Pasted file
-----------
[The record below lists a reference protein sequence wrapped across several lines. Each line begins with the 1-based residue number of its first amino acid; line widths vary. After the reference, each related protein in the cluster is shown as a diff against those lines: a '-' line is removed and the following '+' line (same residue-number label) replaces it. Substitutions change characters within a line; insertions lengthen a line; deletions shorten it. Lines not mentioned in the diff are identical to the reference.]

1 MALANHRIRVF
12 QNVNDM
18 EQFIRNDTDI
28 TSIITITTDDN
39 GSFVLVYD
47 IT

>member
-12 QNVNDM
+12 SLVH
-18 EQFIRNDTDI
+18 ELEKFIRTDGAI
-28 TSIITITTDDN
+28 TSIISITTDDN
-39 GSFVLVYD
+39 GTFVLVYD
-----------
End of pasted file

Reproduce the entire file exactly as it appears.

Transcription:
[The record below lists a reference protein sequence wrapped across several lines. Each line begins with the 1-based residue number of its first amino acid; line widths vary. After the reference, each related protein in the cluster is shown as a diff against those lines: a '-' line is removed and the following '+' line (same residue-number label) replaces it. Substitutions change characters within a line; insertions lengthen a line; deletions shorten it. Lines not mentioned in the diff are identical to the reference.]

1 MALANHRIRVF
12 QNVNDM
18 EQFIRNDTDI
28 TSIITITTDDN
39 GSFVLVYD
47 IT

>member
-12 QNVNDM
+12 SLVH
-18 EQFIRNDTDI
+18 ELEKFIRTDGAI
-28 TSIITITTDDN
+28 TSIISITTDDN
-39 GSFVLVYD
+39 GTFVLVYD